Ingram Australia seeks $150m equity injection from parent

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Ingram Australia seeks $150m equity injection from parent
Alain Monie

The fallout of Ingram Micro Australia's well-known ERP problems continued well into 2012, dragging down the performance of the company's entire global operation as well as its local division.

The effect was felt most severely up until December 2011, according to financial reports filed with ASIC in December last year. But a financial analyst briefing in the US last week following its fourth-quarter 2012 results indicated Ingram’s local headaches continued deep into 2012.

The US parent acknowledged the continuing weakness in the briefing, with CEO Alain Monie admitting to analysts the result was “clearly unacceptable.”

Ongoing losses at the Australian company have led local directors to recommend a further injection of non-share equity of $150 million to the Ingram Micro board.

The Australian operation already has an outstanding loan note with Ingram Micro Asia Holdings of $185.8 million, according to the ASIC filing. It is unclear how much of this money is still owed by the Australian operations.

Ingram's Australian revenues for the period ending December 2011 fell from $2.1 billion to $1.4 billion - a decline of almost $650 million. It also reported an after tax loss of $184 million. A large component of the loss related to a $134 million goodwill impairment charge.

On the upside, both the ASIC filing and the analyst briefing suggested Ingram’s problems with its ERP systems – to which the company largely attributes its financial woes  – have been resolved.

Nevertheless, discussing the fourth-quarter 2012 Australian results during a call with analysts in the US last week, Monie admitted the company had lost a large amount of local market share due to "internal problems".

"I think that a good objective, given that we have readjusted our cost basis, would be for us to recover....somewhere around 50 per cent of the share that we have lost.”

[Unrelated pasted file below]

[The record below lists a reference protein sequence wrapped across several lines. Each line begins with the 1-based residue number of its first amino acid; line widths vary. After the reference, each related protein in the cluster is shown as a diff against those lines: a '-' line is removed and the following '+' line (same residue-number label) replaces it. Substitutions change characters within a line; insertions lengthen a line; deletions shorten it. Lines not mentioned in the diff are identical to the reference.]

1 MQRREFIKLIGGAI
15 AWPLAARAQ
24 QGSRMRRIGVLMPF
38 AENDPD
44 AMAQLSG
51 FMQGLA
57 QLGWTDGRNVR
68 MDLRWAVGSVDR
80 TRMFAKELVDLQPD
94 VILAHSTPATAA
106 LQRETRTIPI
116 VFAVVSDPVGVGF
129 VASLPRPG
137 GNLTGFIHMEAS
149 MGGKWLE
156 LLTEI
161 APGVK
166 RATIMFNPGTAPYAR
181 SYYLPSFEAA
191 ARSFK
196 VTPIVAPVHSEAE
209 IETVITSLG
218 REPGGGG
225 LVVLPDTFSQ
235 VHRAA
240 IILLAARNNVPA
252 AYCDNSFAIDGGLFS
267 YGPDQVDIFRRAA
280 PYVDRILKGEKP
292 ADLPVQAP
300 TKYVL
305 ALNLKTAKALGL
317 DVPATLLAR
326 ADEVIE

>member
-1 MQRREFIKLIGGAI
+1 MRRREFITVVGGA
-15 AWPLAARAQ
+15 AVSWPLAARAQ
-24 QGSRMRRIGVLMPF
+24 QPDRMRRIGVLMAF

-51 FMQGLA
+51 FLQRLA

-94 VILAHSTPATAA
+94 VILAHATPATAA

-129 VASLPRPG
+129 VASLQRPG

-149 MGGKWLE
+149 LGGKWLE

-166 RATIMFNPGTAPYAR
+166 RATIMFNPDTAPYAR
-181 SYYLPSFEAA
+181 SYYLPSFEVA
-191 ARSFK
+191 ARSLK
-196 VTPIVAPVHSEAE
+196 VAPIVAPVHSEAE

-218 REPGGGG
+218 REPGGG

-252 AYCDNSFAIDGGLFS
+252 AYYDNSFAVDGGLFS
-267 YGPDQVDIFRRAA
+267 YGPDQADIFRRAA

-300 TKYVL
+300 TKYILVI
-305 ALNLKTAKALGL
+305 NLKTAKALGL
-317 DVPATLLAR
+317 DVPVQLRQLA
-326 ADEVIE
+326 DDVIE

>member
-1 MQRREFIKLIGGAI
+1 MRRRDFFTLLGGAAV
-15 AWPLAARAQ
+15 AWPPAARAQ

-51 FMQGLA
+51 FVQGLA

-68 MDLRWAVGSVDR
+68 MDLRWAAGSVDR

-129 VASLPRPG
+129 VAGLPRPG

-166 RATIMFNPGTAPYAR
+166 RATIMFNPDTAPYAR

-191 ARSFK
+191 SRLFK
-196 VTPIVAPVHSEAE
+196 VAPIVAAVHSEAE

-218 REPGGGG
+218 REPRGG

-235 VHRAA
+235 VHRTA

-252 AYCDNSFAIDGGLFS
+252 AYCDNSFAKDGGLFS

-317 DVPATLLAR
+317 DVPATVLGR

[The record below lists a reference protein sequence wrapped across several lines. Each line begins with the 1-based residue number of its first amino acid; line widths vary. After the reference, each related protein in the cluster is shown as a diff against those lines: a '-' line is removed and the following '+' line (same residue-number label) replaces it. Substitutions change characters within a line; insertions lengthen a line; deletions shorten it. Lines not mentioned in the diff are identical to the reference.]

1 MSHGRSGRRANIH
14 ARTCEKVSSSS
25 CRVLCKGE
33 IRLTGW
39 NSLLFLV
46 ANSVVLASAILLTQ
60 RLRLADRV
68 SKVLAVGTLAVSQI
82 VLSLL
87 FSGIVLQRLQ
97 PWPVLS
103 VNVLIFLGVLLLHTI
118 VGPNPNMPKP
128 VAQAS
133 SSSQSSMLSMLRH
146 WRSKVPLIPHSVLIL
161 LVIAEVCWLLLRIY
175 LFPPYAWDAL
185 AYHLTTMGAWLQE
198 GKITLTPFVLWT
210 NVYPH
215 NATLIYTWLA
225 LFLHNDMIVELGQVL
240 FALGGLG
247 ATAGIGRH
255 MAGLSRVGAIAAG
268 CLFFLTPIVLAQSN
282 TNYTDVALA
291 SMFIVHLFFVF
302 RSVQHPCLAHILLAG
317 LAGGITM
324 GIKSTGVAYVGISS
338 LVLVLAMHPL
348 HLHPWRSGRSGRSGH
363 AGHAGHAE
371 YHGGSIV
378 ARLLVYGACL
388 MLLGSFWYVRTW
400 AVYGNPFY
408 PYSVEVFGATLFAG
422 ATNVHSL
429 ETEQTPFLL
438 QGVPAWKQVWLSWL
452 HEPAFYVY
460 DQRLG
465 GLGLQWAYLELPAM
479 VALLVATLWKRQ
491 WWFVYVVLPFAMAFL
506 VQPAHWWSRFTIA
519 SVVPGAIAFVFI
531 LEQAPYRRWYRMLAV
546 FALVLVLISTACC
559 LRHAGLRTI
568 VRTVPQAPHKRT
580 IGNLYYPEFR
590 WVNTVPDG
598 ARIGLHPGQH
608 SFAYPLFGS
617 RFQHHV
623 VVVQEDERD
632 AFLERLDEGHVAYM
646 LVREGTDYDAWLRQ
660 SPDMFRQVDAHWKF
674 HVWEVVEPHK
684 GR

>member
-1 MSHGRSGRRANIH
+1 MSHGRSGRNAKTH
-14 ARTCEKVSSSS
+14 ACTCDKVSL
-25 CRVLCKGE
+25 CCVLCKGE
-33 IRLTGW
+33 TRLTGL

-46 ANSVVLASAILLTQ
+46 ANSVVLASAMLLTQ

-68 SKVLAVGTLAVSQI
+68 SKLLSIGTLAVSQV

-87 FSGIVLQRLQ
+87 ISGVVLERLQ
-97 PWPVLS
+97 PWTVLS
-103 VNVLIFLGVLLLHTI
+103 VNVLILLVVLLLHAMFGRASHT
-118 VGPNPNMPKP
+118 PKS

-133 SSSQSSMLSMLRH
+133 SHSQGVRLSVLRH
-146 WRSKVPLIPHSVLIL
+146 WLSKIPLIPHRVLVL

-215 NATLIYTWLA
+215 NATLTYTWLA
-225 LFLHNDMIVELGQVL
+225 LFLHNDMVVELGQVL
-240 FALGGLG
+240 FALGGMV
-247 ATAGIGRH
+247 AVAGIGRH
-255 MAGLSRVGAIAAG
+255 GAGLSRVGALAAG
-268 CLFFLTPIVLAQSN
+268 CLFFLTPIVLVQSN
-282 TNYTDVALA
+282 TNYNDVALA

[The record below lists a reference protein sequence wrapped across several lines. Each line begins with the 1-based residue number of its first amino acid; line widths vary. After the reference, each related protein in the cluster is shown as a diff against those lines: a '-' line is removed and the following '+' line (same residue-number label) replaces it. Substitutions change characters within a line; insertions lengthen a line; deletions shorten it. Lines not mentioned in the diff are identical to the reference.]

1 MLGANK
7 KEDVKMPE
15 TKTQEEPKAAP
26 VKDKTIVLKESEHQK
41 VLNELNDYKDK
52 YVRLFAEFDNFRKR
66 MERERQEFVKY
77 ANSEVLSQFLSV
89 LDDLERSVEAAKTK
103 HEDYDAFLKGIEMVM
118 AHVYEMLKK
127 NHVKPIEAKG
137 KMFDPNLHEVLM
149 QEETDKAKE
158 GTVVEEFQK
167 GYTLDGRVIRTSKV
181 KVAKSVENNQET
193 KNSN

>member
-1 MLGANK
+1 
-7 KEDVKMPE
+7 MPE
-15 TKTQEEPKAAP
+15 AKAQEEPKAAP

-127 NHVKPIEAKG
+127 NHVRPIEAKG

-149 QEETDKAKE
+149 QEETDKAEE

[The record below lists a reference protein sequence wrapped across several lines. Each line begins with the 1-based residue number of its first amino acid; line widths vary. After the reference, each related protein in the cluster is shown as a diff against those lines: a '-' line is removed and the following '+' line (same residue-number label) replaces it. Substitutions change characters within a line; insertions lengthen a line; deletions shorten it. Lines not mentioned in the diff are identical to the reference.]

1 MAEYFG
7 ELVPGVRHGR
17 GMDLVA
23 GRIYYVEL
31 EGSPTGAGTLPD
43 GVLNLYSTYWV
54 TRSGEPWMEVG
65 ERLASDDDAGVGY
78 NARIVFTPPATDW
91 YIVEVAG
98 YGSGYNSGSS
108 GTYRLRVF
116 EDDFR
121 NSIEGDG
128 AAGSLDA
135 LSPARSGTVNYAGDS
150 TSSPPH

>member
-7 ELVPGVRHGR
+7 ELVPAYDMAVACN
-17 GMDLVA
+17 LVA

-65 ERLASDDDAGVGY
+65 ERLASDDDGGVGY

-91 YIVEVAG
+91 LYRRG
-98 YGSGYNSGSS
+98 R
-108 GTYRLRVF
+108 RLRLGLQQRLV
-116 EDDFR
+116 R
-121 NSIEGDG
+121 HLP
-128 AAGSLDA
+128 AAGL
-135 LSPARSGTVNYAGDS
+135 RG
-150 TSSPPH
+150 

Monie was more upbeat when discussing the new local management team, including recently appointed CEO Matt Sanderson.

“[He] knows well the Australian markets given that he was leading the vendor management organisation in Australia for us a few years ago," Monie said.

"So he knows the market, he knows the customers, he knows the vendors. And he has with him a team that he knows perfectly well. He has done a good job in the UK also developing our SMB market.”

Ingram COO William Humes echoed the CEO’s remarks about the importance of the Australian operation in the conference call.

"We also see, obviously, fixing Australia as an important element that we are driving hard to and are very committed to.”

The impact of Ingram’s ERP problems on its Australian operations can be gauged from some of the finer details in the ASIC report. The company’s average collection period (days of sales outstanding) blew out by almost 25 per cent, creditor days grew by almost 10 per cent and its stock turns fell from 14 times to 11 times.  

Internationally, the ERP project has not caused the same level of angst despite the issues with its Australian roll out.

Monie told analysts the 2012 roll out of the system in Malaysia caused no disruption at all and other countries including Singapore, New Zealand, Indonesia, Chile, Belgium and the Netherlands were now online.

Ingram Micro Australia declined to comment for this article.

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